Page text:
From this background, the thought I want to share with you is the idea of a world without unwanted children. I want to share this idea with you not only because I feel so strongly about it, but because I feel so strongly that it should and can be attainable. Even if we do not succeed in achieving birth control, even if we do not succeed in keeping young girls in school and stopping childhood marriages, even if we do not manage to create a culture of planned parenthood across the planet, there are enough human beings walking this earth to make sure that no child should live this life as a throwaway person. We can do this thing.
I should also make explicit that when I say ‘unwanted children’, I am not just talking about unplanned pregnancies. That forms a large part of it, but I am also talking about some of the world’s other throwaway children – its orphans, its abused and abandoned children, and those born to child mothers.
Interestingly, Joleigh Little of National Right to Life pointed out earlier this year that worldwide, there are many more parents waiting to adopt children than you would imagine; it’s most often the system that is failing to unite children with potential caregivers. There are currently approximately 147 million orphans in the world. About 250,000 are adopted annually, but each year 14.5 million orphans age out of the system. Almost a fifth of these commit suicide before they turn 18, or end up in other unfavourable circumstances.
The fact is that everything of human origin hinges on how we treat our children. If every child that walked this earth were loved, nurtured and raised by the book, I can guarantee you that we would be much closer to a problem-free world – and those problems we did have would not be insurmountable. The sum is not difficult: Poverty, violent societies and unstable homes make for troubled children, who grow into unstable, volatile adults. If we make a mess of our children, we make a mess of our future. I say this not to be sentimental or to sound like a Stevie Wonder song. It’s a simple equation and there is more than enough empirical evidence to back it up.
Rejected, unstable and unloved children suffer significant emotional and developmental problems and often develop behavioural problems as well, which so often manifest in our juvenile offenders – who later turn into mature offenders. It would be remiss at this point not to cite the famous study cited in Freakonomics which found that legalising abortion even had a positive impact on the rate of violent crime, which experienced a drop at the precise point where those unwanted children would have matured into first-time offenders. Childhood trauma is identified as a factor in a significant percentage of mental disorders as well as a number of chronic physical illnesses. There are more citations than we can count telling us this. Yet amazingly, we collectively continue to make a royal pig’s ear of raising our children.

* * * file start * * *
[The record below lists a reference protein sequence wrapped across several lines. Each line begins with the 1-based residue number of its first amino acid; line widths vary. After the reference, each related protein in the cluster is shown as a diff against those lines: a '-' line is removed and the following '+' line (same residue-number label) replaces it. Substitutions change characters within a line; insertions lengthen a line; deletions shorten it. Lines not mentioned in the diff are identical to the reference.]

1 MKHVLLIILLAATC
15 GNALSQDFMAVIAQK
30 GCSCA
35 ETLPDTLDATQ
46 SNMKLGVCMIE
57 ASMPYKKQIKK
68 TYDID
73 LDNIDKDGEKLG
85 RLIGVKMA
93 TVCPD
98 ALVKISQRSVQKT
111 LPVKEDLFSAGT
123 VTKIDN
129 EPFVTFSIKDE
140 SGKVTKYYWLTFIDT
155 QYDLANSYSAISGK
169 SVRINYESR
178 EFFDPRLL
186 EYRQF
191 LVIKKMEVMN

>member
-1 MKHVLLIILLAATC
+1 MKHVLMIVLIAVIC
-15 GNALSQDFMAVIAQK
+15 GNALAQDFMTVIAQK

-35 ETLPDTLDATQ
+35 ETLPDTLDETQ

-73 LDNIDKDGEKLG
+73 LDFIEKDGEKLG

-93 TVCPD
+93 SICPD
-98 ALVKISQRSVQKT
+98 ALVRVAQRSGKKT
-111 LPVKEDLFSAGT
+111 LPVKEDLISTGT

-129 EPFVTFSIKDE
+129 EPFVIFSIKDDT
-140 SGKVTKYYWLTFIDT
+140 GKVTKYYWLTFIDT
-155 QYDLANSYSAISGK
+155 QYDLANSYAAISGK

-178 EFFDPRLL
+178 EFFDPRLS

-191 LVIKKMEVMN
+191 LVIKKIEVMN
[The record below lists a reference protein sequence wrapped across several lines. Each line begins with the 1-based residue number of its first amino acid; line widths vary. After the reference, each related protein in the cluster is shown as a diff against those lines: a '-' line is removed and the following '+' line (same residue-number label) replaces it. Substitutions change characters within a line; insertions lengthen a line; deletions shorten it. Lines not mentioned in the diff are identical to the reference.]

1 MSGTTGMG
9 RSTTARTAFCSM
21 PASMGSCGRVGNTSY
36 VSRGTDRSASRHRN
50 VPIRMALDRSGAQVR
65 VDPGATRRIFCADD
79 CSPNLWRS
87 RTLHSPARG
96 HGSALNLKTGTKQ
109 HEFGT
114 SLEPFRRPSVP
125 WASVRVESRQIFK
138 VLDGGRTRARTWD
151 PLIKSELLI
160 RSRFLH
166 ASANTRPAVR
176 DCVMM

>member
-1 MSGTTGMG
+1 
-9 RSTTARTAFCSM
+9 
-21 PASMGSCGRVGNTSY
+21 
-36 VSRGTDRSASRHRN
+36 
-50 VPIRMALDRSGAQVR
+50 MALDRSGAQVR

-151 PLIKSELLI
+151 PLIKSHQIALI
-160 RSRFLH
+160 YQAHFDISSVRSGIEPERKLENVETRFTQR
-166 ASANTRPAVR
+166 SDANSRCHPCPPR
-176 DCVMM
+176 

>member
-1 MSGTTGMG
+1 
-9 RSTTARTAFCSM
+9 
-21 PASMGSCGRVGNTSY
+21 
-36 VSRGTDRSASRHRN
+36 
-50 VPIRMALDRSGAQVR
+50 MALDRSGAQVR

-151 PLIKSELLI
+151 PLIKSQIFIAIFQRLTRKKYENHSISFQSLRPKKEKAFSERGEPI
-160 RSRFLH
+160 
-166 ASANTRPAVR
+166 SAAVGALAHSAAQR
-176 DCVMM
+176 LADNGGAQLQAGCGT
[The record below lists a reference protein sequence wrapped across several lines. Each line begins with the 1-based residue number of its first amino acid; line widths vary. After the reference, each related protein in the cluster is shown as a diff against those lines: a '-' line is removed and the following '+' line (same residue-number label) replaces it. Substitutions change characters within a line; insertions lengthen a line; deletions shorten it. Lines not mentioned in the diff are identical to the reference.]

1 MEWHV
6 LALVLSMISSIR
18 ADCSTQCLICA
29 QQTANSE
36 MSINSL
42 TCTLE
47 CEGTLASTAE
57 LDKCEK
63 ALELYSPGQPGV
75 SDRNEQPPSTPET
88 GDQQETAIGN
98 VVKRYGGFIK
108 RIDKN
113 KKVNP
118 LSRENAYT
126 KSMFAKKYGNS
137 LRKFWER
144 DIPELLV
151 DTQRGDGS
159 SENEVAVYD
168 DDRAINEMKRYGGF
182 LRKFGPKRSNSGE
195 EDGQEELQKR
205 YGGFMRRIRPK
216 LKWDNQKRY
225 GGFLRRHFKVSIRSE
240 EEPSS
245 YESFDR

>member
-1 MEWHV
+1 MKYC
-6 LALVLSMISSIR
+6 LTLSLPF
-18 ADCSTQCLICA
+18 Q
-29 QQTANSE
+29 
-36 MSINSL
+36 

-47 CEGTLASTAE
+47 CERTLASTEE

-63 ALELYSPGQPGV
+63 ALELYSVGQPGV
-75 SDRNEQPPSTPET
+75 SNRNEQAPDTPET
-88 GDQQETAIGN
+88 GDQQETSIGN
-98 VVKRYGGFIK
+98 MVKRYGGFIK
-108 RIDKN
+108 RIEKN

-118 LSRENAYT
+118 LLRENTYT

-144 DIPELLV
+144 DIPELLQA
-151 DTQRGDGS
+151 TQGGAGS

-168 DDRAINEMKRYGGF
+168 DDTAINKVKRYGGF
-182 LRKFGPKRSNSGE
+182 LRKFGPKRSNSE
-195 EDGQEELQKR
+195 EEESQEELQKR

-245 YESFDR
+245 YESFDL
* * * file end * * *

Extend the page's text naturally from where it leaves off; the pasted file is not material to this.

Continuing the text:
Pro-choice activists are fond of citing the wretched lives of unwanted children as an argument for nipping these lives in the bud, and pro-lifers are fond of using the same arguments to preach abstinence. To me, this is neither here nor there. I have no interest in starting an argument about abortion or birth control. Whether you believe in it or not, the fact remains that some people use it and some don’t, and there are children who fall through the cracks, and end up living lives of horror for all the years in between.
A longitudinal Scandanavian study looked at a control group of children versus a group of children whose mothers had wanted abortions but not been able to have them. The results were unsurprising: right into adulthood, the unwanted were more than twice as likely to suffer social, emotional, and educational disadvantages as wanted children, on a variety of measures. Unwanted children showed increased delinquency, a higher number of welfare recipients, a more poorly educated citizenry, and a greater number of psychiatric problems.